Not long ago Denver Broncos coach Josh McDaniels was criticized for trading quarterback Jay Cutler to the Chicago Bears.
The move might turn out to be a stroke of genius for the Broncos and a stroke of stupidity by the Bears.
Cutler, who will face the Browns Sunday at Soldier Field, has been wildly inconsistent this season. He opened with a one-touchdown, three-interception effort against Green Bay. He threw nine touchdown passes and just three interceptions combined in the next three games, but he tossed one touchdown pass and three interceptions in an embarrassing 45-10 loss to Cincinnati last Sunday.
The Browns' struggling secondary can only hope that the bad Cutler shows up Sunday.
"Just because he has such a strong arm, I think he believes in it," Browns cornerback Brandon McDonald said. "Sometimes he might make a throw like, 'wow, how did he squeeze that ball in there?' Other times it doesn't happen like that and he ends up throwing a pick or the ball gets batted down."
The key for the Browns' defense will be to pressure Cutler, who's not known as a quarterback that deals well with being hit. He'll often throw the ball into the teeth of coverage when feeling heat.
Of course, the Browns haven't been able to consistently pressure quarterbacks since who knows when the Clay Matthews' days come to mind. Outside linebacker Kamerion Wimbley has four sacks, but no one else on defense has been able to mount much of a pass rush.
Without the help of a strong pass rush, the defensive backs have been overmatched several times. The secondary did play well in consecutive games against Cincinnati and Buffalo, but Pittsburgh quarterback Ben Roethlisberger torched the Browns for 417 yards almost two weeks ago.
Cutler can't be compared to Roethlisberger. While both have a propensity to hold the ball longer than most quarterbacks, Roethlisberger has an uncanny ability to make accurate throws while under pressure. Cutler is more erratic in those situations.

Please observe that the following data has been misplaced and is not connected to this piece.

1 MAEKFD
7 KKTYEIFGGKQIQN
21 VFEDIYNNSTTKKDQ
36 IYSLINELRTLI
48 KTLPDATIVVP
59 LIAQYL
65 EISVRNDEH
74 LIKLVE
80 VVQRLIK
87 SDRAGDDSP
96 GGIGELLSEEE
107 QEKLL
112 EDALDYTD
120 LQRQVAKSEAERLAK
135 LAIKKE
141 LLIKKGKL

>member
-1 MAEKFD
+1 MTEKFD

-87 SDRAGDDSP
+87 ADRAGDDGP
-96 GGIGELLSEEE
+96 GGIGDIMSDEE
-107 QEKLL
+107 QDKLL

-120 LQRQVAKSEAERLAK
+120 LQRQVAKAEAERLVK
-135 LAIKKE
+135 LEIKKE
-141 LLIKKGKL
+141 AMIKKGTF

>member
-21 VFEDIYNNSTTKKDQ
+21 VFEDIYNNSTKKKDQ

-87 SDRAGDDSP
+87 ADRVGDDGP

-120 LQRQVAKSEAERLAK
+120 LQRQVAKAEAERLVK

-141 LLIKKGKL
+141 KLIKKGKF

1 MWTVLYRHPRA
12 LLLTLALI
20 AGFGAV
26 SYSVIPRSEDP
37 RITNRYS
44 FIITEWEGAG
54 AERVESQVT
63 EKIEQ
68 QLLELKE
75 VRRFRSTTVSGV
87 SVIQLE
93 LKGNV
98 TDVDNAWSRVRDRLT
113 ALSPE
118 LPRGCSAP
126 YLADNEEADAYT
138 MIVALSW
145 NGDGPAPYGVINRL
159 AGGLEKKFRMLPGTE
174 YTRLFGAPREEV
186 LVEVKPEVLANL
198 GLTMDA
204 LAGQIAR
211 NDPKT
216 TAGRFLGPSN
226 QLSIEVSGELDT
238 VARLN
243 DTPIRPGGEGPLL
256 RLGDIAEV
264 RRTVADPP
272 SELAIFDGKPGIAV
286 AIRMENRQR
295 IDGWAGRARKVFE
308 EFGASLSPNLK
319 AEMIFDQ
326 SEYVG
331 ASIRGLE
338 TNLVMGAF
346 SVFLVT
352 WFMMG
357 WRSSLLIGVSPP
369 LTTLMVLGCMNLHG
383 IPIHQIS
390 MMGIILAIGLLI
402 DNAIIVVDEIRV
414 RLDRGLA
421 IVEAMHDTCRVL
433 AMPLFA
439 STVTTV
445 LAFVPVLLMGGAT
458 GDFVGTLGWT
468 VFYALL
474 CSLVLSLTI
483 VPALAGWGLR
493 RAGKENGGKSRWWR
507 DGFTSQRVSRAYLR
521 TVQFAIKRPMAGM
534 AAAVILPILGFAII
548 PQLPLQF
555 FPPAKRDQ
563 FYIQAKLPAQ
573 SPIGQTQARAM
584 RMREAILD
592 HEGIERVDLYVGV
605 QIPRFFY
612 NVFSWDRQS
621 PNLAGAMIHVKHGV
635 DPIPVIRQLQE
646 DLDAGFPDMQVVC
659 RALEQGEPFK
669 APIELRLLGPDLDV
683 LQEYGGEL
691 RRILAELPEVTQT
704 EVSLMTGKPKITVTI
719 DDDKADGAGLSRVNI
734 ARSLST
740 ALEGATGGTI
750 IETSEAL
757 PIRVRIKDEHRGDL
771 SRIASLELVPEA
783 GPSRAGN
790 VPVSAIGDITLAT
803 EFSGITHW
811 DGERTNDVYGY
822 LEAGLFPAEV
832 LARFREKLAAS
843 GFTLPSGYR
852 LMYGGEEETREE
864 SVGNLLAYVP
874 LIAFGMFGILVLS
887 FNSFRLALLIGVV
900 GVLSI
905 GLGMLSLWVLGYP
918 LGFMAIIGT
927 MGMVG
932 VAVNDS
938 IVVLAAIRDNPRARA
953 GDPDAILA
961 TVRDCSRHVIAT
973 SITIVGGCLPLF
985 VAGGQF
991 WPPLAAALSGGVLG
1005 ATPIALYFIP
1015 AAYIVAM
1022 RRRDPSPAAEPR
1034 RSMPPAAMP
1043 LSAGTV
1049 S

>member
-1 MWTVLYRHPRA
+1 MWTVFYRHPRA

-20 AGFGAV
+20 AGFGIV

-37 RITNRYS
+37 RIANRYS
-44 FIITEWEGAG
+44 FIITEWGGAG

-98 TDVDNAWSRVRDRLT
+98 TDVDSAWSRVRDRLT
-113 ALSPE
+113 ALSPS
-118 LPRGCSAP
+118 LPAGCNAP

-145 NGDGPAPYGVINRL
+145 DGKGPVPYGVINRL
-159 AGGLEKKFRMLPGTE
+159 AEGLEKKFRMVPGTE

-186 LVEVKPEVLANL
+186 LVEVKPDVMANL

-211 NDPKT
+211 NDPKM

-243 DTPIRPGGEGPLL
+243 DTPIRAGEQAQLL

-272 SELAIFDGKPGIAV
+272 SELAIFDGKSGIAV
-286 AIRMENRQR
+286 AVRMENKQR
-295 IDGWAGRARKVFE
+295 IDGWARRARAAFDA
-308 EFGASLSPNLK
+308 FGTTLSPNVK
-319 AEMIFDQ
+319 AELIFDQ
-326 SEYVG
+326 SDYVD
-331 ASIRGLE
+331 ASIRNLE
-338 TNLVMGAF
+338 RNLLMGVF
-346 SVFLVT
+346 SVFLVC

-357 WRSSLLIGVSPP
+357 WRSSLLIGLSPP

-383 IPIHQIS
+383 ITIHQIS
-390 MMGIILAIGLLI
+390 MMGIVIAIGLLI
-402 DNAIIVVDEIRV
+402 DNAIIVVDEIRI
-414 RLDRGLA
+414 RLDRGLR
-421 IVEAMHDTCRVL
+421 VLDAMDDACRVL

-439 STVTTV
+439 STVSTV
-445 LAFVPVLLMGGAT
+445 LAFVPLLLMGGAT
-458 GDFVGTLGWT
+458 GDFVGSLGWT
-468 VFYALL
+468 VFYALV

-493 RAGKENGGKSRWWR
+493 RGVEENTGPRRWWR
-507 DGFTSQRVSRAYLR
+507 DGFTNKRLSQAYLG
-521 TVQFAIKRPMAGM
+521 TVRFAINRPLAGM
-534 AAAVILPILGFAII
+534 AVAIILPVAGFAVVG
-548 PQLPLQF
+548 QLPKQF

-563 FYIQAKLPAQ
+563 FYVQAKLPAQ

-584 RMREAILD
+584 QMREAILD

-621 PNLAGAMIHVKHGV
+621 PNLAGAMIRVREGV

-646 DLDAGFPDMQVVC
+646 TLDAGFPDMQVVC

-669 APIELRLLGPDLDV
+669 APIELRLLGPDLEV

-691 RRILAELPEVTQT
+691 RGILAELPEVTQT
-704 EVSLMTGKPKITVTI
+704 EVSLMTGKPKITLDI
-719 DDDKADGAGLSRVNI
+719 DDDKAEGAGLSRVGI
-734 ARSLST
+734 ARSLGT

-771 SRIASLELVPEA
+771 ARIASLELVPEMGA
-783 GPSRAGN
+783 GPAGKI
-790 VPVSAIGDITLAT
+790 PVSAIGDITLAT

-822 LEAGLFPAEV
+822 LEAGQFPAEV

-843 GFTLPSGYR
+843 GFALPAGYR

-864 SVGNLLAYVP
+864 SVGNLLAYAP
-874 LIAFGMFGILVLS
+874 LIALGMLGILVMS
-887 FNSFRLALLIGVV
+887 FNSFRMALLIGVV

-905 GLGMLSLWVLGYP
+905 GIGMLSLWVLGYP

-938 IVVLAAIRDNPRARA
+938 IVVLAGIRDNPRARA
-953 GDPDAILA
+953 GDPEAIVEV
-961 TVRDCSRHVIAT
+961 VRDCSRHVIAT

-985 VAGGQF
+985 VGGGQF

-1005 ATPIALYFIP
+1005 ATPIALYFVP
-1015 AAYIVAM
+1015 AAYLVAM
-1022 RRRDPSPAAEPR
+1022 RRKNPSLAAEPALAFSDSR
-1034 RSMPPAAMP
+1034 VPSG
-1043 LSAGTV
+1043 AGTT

"He (Cutler) likes to try to make plays," Browns cornerback Eric Wright said. "Any time guys are that eager to make those plays, it does give us opportunities to make some plays as well. As long as we handle our responsibilities and being around the ball, we'll have a chance to make some plays."
Browns coach Eric Mangini is wary of what Cutler can do, whether he has time to throw or not. Mangini is impressed with Cutler's ability to extend the length of a play by moving around in the pocket.
"It feels like we've dealt with that every week," Mangini said. "Carson (Palmer), he's another guy that is able to move around in the pocket and create some different things. (Joe) Flacco, he has good mobility.
"There are a bunch of different things that happen and as a defensive line it's critical that you keep those guys in the pocket so you don't get to that next level. It all works together, and you have to prepare for what they run and what happens if it breaks down."
Again, much will depend on players like Wimbley putting a body on Cutler as much as possible.
"No quarterback likes to get sacked," Wright said. "He does a good job of scrambling and creating on the move, so it's a good challenge for us."